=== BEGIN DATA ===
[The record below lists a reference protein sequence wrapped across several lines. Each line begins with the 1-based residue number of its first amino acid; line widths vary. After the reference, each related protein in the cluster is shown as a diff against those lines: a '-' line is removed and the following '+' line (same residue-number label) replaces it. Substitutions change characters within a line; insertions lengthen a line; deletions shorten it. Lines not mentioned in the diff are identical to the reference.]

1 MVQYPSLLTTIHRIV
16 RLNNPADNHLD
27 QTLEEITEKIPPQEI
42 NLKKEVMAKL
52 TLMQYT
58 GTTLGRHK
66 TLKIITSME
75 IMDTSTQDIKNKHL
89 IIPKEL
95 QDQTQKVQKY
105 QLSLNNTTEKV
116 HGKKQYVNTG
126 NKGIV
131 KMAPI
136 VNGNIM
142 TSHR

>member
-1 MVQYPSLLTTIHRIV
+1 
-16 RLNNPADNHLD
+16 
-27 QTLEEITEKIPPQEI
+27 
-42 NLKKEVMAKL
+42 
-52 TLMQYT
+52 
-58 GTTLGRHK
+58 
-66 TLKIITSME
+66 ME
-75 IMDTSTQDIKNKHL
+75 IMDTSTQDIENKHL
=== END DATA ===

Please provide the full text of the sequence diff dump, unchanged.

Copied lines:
[The record below lists a reference protein sequence wrapped across several lines. Each line begins with the 1-based residue number of its first amino acid; line widths vary. After the reference, each related protein in the cluster is shown as a diff against those lines: a '-' line is removed and the following '+' line (same residue-number label) replaces it. Substitutions change characters within a line; insertions lengthen a line; deletions shorten it. Lines not mentioned in the diff are identical to the reference.]

1 MVQYPSLLTTIHRIV
16 RLNNPADNHLD
27 QTLEEITEKIPPQEI
42 NLKKEVMAKL
52 TLMQYT
58 GTTLGRHK
66 TLKIITSME
75 IMDTSTQDIKNKHL
89 IIPKEL
95 QDQTQKVQKY
105 QLSLNNTTEKV
116 HGKKQYVNTG
126 NKGIV
131 KMAPI
136 VNGNIM
142 TSHR

>member
-1 MVQYPSLLTTIHRIV
+1 
-16 RLNNPADNHLD
+16 
-27 QTLEEITEKIPPQEI
+27 
-42 NLKKEVMAKL
+42 
-52 TLMQYT
+52 
-58 GTTLGRHK
+58 
-66 TLKIITSME
+66 ME
-75 IMDTSTQDIKNKHL
+75 IMDTSTQDIENKHL